The acclaimed, epic, and spellbinding fantasy by Hugo Award–winning author Matt Wallace, about a utopian city with a dark secret…and the underdogs who will expose it, or die trying. They call them Savages. Brutal. Efficient. Expendable. The empire relies on them. The Savages are the greatest weapon they ever developed. Culled from the streets of their cities, they take the ones no one will miss and throw them, by the thousands, at the empire’s enemies. If they live, they fight again. If they die, there are always more to take their place. Evie is not a Savage. She’s a warrior with a mission: to find the man she once loved, the man who holds the key to exposing the secret of the Savage Legion and ending the mass conscription of the empire’s poor and wretched. But to find him, she must become one of them, to be marked in her blood, to fight in their wars, and to find her purpose. Evie will die a Savage if she has to, but not before showing the world who she really is and what the Savage Legion can really do. This remarkable and captivating fantasy will take you on a journey into the heart of brutal battles, dire situations, and odds that seem too high to overcome.
Book The Boxer Rebellion and the Great Game in China Description/Summary:
The year is 1900, and Western empires—both old and new—are locked in regional entanglements across the globe. The British are losing a bitter war against the Boers while the German kaiser is busy building a vast new navy. The United States is struggling to put down an insurgency in the South Pacific while the upstart imperialist Japan begins to make clear to neighboring Russia its territorial ambition. In China, a perennial pawn in the Great Game, a mysterious group of superstitious peasants is launching attacks on the Western powers they fear are corrupting their country. These ordinary Chinese—called Boxers by the West because of their martial arts showmanship—rise up, seemingly out of nowhere. Foreshadowing the insurgencies of the more recent past, they lack a centralized leadership and instead tap into latent nationalism and deep economic frustration to build their army. Their battle cry: "Support the Qing, exterminate the foreigners." Many scholars brush off the Boxers as an ill-conceived and easily defeated revolt, but the military historian David J. Silbey shows just how close they came to beating back the combined might of all the imperial powers. Drawing on the diaries and letters of allied soldiers and diplomats, Silbey paints a vivid portrait of the short-lived war. Even though their cause ended just as quickly as it began, the bravery and patriotism of the Boxers would inspire Chinese nationalists—including a young Mao Zedong—for decades to come.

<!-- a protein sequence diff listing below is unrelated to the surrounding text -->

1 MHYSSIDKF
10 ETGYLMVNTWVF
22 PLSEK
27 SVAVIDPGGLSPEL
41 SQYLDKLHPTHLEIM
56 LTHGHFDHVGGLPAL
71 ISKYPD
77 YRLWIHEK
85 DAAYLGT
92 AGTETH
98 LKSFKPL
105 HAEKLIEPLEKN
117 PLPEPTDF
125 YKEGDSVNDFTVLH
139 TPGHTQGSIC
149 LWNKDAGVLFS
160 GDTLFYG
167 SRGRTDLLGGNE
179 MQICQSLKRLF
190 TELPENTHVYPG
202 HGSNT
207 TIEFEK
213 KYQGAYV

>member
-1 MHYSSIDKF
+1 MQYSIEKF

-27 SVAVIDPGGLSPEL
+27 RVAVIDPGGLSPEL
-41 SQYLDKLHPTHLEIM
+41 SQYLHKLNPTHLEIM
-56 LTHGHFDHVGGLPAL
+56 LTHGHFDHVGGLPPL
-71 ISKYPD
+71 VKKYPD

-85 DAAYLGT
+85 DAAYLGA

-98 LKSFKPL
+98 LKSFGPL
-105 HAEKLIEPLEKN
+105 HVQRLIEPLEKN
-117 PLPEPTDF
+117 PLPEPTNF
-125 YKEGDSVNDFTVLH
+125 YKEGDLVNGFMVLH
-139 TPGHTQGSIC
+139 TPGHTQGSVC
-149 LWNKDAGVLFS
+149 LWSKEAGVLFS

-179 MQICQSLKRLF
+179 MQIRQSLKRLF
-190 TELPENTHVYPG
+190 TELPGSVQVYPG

Revolutions come in waves and cycles. We are again riding the crest of a revolutionary epic, much like 1848 or 1917, from the Arab Spring to movements against austerity in Greece to the Occupy movement. In Wages of Rebellion, Chris Hedges—who has chronicled the malaise and sickness of a society in terminal moral decline in his books Empire of Illusion and Death of the Liberal Class—investigates what social and psychological factors cause revolution, rebellion, and resistance. Drawing on an ambitious overview of prominent philosophers, historians, and literary figures he shows not only the harbingers of a coming crisis but also the nascent seeds of rebellion. Hedges' message is clear: popular uprisings in the United States and around the world are inevitable in the face of environmental destruction and wealth polarization. Focusing on the stories of rebels from around the world and throughout history, Hedges investigates what it takes to be a rebel in modern times. Utilizing the work of Reinhold Niebuhr, Hedges describes the motivation that guides the actions of rebels as “sublime madness” — the state of passion that causes the rebel to engage in an unavailing fight against overwhelmingly powerful and oppressive forces. For Hedges, resistance is carried out not for its success, but as a moral imperative that affirms life. Those who rise up against the odds will be those endowed with this “sublime madness.” From South African activists who dedicated their lives to ending apartheid, to contemporary anti-fracking protests in Alberta, Canada, to whistleblowers in pursuit of transparency, Wages of Rebellion shows the cost of a life committed to speaking the truth and demanding justice. Hedges has penned an indispensable guide to rebellion.